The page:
Photograph courtesy of istock
Leena: I’d like to tell you a story about me and my headset. I’ve been playing games for as long as I can remember, but one in particular that I loved, Team Fortress 2, requires coordination. You need to talk to your team members (often strangers) while playing together online. Enter the headset.
A headset changes a lot about playing a video game, of course. It adds a whole new social element, possibly a sense of comradery and humanity not present via plain old text. But as I jumped into a random server to first try out my new headset, it slowly dawned on me that, for the first time ever, people might know I was a woman while playing online. Big deal, right? Proverbially crossing my fingers, I spoke into the headset for the first time, warning my teammates about an enemy spy.
“OMG, dude are you 12?”
“I’m not a dude…”
“OH MY GOD, we’ve got a GIRL in here, boys!”
Among the three or four loudest voices on the chat, one man stood out. He started following me around in the game, asking me what I was wearing, whether I “fucked guys that played games” and reassuring me that he’d “have my back” as we played. It wasn’t long before I realised, through the foggy grunting noises through the man’s very own shiny headset, that he was masturbating while talking to me. Humiliated and annoyed, I went to close the server, but wasn’t fast enough to exit before hearing him moaning my username into his microphone. My face went red. Hot tears began to sting behind my eyes as the headset was dumped in a drawer for a week. It didn’t feel fair.
I still play online, and when I have the energy for what might happen, I will use my headset. But there’s a tinge of sourness to the experience, playing while knowing those hot stinging tears, that bitter taste of unfairness, could be just around the corner.
The worst thing about this story is that it’s not particularly out of the ordinary. Despite the fact that women have made up half of the playing population in Australia for a long time now (the latest Bond University research puts the figure at 47 per cent), women in games routinely face harassment and exclusion for no other reason than their gender. Sometimes that means guys sexually harassing women on voice chat. Sometimes that means flooding a woman’s social media feeds with anger, outrage and threats. Sometimes, unbelievably, that means bomb and death threats – in 2014, a letter threatening the “deadliest school shooting in American history” was sent to Utah State University in response to a planned lecture from Anita Sarkeesian, a feminist video game critic.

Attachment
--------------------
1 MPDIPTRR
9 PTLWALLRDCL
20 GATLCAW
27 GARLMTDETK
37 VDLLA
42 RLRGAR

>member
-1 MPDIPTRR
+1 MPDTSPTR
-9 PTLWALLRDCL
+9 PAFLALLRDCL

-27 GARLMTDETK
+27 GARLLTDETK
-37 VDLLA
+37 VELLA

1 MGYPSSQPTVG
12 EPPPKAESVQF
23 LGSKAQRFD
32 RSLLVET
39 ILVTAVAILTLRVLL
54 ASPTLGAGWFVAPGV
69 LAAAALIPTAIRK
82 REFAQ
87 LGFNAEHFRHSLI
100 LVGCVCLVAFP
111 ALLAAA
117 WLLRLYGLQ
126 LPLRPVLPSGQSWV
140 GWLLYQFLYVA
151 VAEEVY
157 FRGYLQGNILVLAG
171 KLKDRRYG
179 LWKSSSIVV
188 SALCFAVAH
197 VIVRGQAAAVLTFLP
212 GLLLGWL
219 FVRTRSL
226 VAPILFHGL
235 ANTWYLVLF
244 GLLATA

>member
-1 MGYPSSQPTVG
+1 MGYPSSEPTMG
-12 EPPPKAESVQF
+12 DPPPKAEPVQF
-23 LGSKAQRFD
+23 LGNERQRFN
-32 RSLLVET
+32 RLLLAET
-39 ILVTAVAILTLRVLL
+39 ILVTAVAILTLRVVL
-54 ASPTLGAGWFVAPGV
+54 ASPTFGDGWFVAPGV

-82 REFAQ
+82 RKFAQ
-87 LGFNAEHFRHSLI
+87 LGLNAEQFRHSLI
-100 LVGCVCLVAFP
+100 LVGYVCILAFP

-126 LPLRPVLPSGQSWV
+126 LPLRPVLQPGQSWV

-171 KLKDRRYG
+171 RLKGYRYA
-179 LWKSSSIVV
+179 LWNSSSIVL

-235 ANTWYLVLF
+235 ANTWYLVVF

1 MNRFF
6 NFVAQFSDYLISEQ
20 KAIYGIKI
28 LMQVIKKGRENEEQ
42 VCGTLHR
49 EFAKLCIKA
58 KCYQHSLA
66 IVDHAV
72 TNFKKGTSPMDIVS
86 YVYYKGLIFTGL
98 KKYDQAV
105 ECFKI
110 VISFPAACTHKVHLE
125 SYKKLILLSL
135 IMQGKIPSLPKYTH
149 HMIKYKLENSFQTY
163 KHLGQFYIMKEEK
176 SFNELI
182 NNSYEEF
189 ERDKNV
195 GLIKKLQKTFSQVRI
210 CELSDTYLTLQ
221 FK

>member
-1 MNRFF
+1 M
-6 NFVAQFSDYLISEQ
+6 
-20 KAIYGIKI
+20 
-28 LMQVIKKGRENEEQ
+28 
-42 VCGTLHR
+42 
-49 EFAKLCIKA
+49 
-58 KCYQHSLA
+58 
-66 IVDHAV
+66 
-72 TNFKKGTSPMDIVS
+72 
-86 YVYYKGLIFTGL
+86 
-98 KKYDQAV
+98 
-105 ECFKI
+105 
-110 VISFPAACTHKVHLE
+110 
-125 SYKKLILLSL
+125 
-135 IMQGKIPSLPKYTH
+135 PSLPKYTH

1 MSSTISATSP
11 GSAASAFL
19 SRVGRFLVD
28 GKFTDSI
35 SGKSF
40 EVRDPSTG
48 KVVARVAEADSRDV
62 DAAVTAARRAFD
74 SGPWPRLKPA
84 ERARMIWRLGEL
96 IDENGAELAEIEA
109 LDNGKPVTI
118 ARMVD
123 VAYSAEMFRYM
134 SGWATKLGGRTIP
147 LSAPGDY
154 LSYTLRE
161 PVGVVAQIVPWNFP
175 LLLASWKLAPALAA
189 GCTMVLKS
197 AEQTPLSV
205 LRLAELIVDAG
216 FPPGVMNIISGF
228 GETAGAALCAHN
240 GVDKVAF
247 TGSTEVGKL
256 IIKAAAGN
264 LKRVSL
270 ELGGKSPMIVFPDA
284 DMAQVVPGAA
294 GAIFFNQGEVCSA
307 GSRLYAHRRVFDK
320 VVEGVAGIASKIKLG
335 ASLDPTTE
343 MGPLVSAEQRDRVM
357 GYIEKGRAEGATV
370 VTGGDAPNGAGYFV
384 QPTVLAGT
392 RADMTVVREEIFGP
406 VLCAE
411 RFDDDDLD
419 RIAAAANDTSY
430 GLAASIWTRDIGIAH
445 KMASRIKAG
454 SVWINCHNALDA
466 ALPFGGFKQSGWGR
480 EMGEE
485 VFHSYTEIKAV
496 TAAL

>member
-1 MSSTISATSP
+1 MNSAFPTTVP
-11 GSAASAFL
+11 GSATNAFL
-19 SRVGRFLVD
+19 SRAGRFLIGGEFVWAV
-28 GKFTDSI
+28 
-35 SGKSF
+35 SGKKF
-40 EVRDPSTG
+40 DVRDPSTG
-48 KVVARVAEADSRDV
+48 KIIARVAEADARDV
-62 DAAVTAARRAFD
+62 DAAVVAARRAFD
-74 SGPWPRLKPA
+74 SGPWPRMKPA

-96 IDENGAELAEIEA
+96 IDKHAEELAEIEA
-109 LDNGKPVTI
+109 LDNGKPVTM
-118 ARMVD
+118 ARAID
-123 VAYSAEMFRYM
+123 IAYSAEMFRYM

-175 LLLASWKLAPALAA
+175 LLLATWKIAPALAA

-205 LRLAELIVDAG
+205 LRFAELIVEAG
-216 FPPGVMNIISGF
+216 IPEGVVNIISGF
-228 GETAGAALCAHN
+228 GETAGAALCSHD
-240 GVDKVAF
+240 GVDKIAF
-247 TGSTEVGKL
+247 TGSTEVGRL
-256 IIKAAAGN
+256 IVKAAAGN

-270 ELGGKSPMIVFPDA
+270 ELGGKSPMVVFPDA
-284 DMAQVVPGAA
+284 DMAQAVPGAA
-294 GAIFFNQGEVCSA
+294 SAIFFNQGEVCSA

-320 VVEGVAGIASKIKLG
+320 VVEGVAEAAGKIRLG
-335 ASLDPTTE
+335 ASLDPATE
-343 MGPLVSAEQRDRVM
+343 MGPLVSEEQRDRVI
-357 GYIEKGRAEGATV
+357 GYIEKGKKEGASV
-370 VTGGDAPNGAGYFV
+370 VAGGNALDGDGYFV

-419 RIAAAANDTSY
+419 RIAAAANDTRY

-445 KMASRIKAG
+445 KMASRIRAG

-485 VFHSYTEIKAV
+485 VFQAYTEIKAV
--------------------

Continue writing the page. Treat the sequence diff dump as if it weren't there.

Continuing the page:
And despite the near-parity of gender in terms of players, the question of who makes games in Australia is another issue. The most recent Australian Bureau of Statistics survey (now from 2012) placed the percentage of women working in the Australian games industry at 8.7. That’s worse than mining, and construction. Video gaming, clearly, has a gender issue.
So why is this the case?
The answer, of course, is complicated. Though some might automatically think of computers and video games as boys’ toys, that’s actually not always been the case. In fact, women did a lot of the pioneering work in the digital world; the world’s first computer programmer was a woman, Ada Lovelace. The similarity between computing work and secretarial work meant that the digital world was initially thought an “acceptable” area for women to work.
But when businesses figured out that serious money was to be made in the world of computers, it was quickly reclaimed as a masculine pursuit. It was this world that video games were born into. In the 1980s the industry began to target boys specifically. Magazines wrote stories that assumed a horny teenaged straight guy as the reader, and adverts began to use sexy women as a sales strategy. In the games themselves, women were more objectified than ever (think Lara Croft). The world of video games, as far as the industry was concerned, became a boys club.
The thing is, though, that’s never actually been the reality of the video games world. Though the industry and the media have conspired to tell them they don’t exist, women and girls have always loved video games. They’ve made them, too, with incredible designers such as Siobhan Reddy, who co-founded powerful British video game development studio Media Molecule and is responsible for games like LittleBigPlanet.
This is because, as it turns out, video games are the simple combination of creativity and computers. They’re the first creative form native to our new digital world. Though the popular image of video games may be guns and guts, if you take the time to look behind the surface you’ll discover a decades-old culture of creativity and craft that tells us a lot about our digital age.
Video games are too important to be left to an industry and a fan culture that actively excludes women. Video games certainly have their share of problems, but they’re worth trying to improve. As more and more people become entwined with their computers and online selves, blurring the line between “real world” and “digital world”, video games have the capacity to be used to tell stories that help make sense of things. And in this new, confusing and sometimes scary digital world, making sense of how we navigate being humans in this space is more important than ever.
» Leena van Deventer and Dan Golding wrote Game Changers: From Minecraft to Misogyny, the Fight for the Future of Videogames.
This article first appeared in Ed#516 of The Big Issue.